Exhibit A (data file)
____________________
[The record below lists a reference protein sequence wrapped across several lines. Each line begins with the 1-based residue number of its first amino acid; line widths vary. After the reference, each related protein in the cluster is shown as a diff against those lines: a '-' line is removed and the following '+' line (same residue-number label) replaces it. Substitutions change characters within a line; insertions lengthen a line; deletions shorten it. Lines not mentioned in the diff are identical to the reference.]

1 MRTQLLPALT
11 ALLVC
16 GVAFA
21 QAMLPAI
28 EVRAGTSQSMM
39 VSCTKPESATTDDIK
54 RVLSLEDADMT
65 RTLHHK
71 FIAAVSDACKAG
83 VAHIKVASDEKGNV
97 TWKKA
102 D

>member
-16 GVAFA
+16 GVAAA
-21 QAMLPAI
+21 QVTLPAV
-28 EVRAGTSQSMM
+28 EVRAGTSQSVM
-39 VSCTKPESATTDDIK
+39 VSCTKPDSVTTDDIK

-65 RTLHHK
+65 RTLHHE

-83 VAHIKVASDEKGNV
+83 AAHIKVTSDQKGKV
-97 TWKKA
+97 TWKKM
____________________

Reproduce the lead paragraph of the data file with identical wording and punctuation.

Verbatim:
[The record below lists a reference protein sequence wrapped across several lines. Each line begins with the 1-based residue number of its first amino acid; line widths vary. After the reference, each related protein in the cluster is shown as a diff against those lines: a '-' line is removed and the following '+' line (same residue-number label) replaces it. Substitutions change characters within a line; insertions lengthen a line; deletions shorten it. Lines not mentioned in the diff are identical to the reference.]